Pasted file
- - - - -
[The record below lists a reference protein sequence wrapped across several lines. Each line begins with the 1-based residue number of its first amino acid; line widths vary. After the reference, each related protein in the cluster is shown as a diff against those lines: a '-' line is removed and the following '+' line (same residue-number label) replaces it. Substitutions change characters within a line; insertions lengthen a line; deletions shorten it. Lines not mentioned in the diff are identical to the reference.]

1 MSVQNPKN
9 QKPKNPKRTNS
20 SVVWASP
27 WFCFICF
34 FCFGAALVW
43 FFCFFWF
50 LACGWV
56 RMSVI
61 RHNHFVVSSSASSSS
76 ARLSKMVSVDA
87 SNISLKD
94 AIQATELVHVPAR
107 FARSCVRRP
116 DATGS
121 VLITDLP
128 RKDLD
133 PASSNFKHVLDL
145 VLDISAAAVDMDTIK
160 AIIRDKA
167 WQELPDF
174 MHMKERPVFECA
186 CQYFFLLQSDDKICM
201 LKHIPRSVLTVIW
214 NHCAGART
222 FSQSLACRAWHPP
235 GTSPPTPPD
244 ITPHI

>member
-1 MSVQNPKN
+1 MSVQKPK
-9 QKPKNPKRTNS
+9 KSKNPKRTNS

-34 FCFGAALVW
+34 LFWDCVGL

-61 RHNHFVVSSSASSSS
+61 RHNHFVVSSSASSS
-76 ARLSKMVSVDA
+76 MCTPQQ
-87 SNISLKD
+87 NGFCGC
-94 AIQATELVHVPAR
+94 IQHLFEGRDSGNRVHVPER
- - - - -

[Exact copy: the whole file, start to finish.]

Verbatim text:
[The record below lists a reference protein sequence wrapped across several lines. Each line begins with the 1-based residue number of its first amino acid; line widths vary. After the reference, each related protein in the cluster is shown as a diff against those lines: a '-' line is removed and the following '+' line (same residue-number label) replaces it. Substitutions change characters within a line; insertions lengthen a line; deletions shorten it. Lines not mentioned in the diff are identical to the reference.]

1 MSVQNPKN
9 QKPKNPKRTNS
20 SVVWASP
27 WFCFICF
34 FCFGAALVW
43 FFCFFWF
50 LACGWV
56 RMSVI
61 RHNHFVVSSSASSSS
76 ARLSKMVSVDA
87 SNISLKD
94 AIQATELVHVPAR
107 FARSCVRRP
116 DATGS
121 VLITDLP
128 RKDLD
133 PASSNFKHVLDL
145 VLDISAAAVDMDTIK
160 AIIRDKA
167 WQELPDF
174 MHMKERPVFECA
186 CQYFFLLQSDDKICM
201 LKHIPRSVLTVIW
214 NHCAGART
222 FSQSLACRAWHPP
235 GTSPPTPPD
244 ITPHI

>member
-1 MSVQNPKN
+1 MSVQKPK
-9 QKPKNPKRTNS
+9 KSKNPKRTNS

-34 FCFGAALVW
+34 LFWDCVGL

-61 RHNHFVVSSSASSSS
+61 RHNHFVVSSSASSS
-76 ARLSKMVSVDA
+76 MCTPQQ
-87 SNISLKD
+87 NGFCGC
-94 AIQATELVHVPAR
+94 IQHLFEGRDSGNRVHVPER